Overall results
The comparisons of the proposed method with the other methods are shown in Tables 4, 5 and 6. If the value in the table is “#”, it means that the algorithm does not support the prediction of the length of the sequence, such as TT2NE. The results of the proposed method and the compared methods are all run 10 times for each sequence.
From Table 4, in terms of sensitivity, the proposed method provides the best results in nineteen sequences, of which 9 sequences predict 100%. In addition, there are 3 sequences predicting with sensitivities greater than 90%. In terms of specificity, the specificity of 8 sequences in Table 5 is more than 90%, including that the specificity of 6 sequences is 100%. For Fmeasure, there are 14 sequences exceeding 82%, including 9 sequences above 90%.
The proposed method has average sensitivity, specificity, and Fmeasure of 91.1, 86.9, and 88.0%, respectively. In addition, the average sensitivity of the proposed method is better than the CyloFold method by 7%, better than the TT2NE method by 4.4% and better than the HotKnots method by 12.3%. In case of the average of specificity, the proposed method is better than the CyloFold method by 3.2%, better than the TT2NE method by 13.7% and better than the HotKnots method by 13.1%. In case of the average of Fmeasure, the proposed method is better than the CyloFold method by 5.3%, better than the TT2NE method by 8.9% and better than the HotKnots method by 13.1%.
Discussion and conclusion
According to Section ‘Accuracy comparison tests’, we can find that the PRSA algorithm has obvious advantages in the quality of the solution compared with other algorithms. Taking the BCRV1 molecule as an example, the sequence of this method is predicted by the PRSA algorithm and the CyloFold algorithm, respectively. The arc representation of the obtained secondary structure is shown in Fig. 12. It can be seen from the figure that the secondary structure predicted by the algorithm in this paper has become infinitely close to the real structure.
In this paper, we propose an efficient simulated annealing algorithm for the RNA secondary structure predicting with pseudoknots, combined with the evaluation function to compensate for the high time complexity of the free energy calculation model. The algorithm sets the MinStem and MinLoop parameters to determine the pseudoknot structure formed by the base pair crosscombination, and optimizes the pool of candidate solutions, thereby reducing the time cost of the algorithm. The custom evaluation function is used to improve the efficiency of RNA secondary structure prediction algorithms. Moreover, the performance of the PRSA algorithm is compared with state of art algorithms including eighteen PseudoBase benchmark instances, and the comparison results show that the PRSA algorithm is more accurate and competitive with higher sensitivity and specificity values.
However, as the size of RNA molecules becomes larger, this superiority will gradually disappear. The reason for the analysis may be that the algorithm for evaluating individuals is based on the average base pairs length rather than the standard thermodynamic model. As the length of the RNA molecule increases, the number of groups of complementary bases M(X) will become larger, so that the effect of average basepairs on prediction results becomes weaker, the accuracy of the PRSA algorithm will be reduced. Besides, the parameter settings of the PRSA algorithm will also affect the prediction results, which will be studied further in the future.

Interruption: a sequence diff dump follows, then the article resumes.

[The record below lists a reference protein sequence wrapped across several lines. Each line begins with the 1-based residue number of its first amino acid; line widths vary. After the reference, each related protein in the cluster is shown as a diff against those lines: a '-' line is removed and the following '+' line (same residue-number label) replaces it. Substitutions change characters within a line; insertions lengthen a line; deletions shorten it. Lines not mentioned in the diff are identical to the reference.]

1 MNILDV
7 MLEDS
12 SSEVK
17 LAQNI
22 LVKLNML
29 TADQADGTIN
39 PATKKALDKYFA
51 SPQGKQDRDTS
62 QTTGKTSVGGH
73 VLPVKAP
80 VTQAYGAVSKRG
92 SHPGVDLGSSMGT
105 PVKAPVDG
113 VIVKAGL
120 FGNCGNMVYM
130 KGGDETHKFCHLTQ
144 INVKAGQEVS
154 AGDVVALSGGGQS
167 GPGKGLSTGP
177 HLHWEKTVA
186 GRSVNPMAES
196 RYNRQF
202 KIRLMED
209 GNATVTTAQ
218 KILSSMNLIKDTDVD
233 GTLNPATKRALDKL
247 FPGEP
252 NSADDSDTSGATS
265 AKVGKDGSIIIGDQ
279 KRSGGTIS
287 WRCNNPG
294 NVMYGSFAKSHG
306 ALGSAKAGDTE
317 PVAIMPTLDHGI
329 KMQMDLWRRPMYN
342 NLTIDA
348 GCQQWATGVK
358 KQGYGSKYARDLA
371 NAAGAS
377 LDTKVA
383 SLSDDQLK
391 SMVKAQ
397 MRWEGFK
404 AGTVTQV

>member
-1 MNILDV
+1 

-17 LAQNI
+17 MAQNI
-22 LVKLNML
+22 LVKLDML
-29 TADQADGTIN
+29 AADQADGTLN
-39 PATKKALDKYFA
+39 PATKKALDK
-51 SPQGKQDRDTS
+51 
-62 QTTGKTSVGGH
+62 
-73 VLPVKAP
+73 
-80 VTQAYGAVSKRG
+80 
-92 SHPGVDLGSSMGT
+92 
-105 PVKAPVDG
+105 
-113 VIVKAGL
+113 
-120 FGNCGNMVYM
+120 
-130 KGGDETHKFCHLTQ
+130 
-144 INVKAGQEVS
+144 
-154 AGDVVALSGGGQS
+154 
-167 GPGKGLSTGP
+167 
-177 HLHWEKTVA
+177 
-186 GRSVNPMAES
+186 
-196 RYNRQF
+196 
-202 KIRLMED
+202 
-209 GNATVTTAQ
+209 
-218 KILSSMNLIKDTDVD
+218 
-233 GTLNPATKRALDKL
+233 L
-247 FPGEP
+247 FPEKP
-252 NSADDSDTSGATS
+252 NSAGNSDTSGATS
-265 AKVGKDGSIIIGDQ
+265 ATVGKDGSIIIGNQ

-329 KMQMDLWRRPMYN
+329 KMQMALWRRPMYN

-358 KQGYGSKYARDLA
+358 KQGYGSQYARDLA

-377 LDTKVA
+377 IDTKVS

Availability of data and materials
Pseudoknots sequencing data are available from the PseudoBase database (http://www.ekevanbatenburg.nl/PKBASE/PKB.HTML).
Abbreviations
 A:

Adenine
 C:

Cytosine
 DP:

Dynamic Programming
 G:

Guanine
 GA:

Genetic Algorithm
 GRASP:

Greedy Randomized Adaptive Search Procedure
 MFE:

minimum free energy
 NP:

Nondeterministic Polynomial
 RNA:

Ribonucleic Acid
 SA:

Simulated Annealing
 U:

Uracil
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Acknowledgements
The author would like to thank the editors and reviewers for their suggestions, which is a great help for this article.
About this supplement
This article has been published as part of BMC Genomics Volume 20 Supplement 13, 2019: Proceedings of the 2018 International Conference on Intelligent Computing (ICIC 2018) and Intelligent Computing and Biomedical Informatics (ICBI) 2018 conference: genomics. The full contents of the supplement are available online at https://bmcgenomics.biomedcentral.com/articles/supplements/volume20supplement13.
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This work was supported by the National Natural Science Foundation of China (Grant Nos. 61702383, U1803262, 61602350).
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Conceived and developed the algorithm: ZK and WYT. Performed the experiments: WYT, LYL and LJ. Analyzed the data: ZK and HJJ. Wrote the article: ZK, WYT, and LYL. The manuscript has been read and approved by all named authors.
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Kai, Z., Yuting, W., Yulin, L. et al. An efficient simulated annealing algorithm for the RNA secondary structure prediction with Pseudoknots. BMC Genomics 20, 979 (2019). https://doi.org/10.1186/s1286401963002
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DOI: https://doi.org/10.1186/s1286401963002
Keywords
 RNA secondary structure
 Pseudoknot
 Simulated annealing algorithm
 Minimum free energy